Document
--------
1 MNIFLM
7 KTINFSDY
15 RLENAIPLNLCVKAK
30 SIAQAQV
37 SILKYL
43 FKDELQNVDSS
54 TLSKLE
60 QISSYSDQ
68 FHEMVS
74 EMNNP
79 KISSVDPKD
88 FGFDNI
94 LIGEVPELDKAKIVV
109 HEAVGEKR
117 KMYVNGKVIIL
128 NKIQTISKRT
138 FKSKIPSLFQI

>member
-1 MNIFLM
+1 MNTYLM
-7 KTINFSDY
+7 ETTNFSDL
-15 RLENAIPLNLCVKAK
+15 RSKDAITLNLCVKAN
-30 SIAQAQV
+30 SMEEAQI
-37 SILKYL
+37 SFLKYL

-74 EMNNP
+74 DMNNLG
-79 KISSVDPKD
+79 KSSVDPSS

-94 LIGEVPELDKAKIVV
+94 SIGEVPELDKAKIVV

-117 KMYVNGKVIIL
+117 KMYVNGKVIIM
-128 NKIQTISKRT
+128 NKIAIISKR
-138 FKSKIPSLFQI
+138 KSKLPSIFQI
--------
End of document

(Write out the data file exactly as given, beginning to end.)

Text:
1 MNIFLM
7 KTINFSDY
15 RLENAIPLNLCVKAK
30 SIAQAQV
37 SILKYL
43 FKDELQNVDSS
54 TLSKLE
60 QISSYSDQ
68 FHEMVS
74 EMNNP
79 KISSVDPKD
88 FGFDNI
94 LIGEVPELDKAKIVV
109 HEAVGEKR
117 KMYVNGKVIIL
128 NKIQTISKRT
138 FKSKIPSLFQI

>member
-1 MNIFLM
+1 MNTYLM
-7 KTINFSDY
+7 ETTNFSDL
-15 RLENAIPLNLCVKAK
+15 RSKDAITLNLCVKAN
-30 SIAQAQV
+30 SMEEAQI
-37 SILKYL
+37 SFLKYL

-74 EMNNP
+74 DMNNLG
-79 KISSVDPKD
+79 KSSVDPSS

-94 LIGEVPELDKAKIVV
+94 SIGEVPELDKAKIVV

-117 KMYVNGKVIIL
+117 KMYVNGKVIIM
-128 NKIQTISKRT
+128 NKIAIISKR
-138 FKSKIPSLFQI
+138 KSKLPSIFQI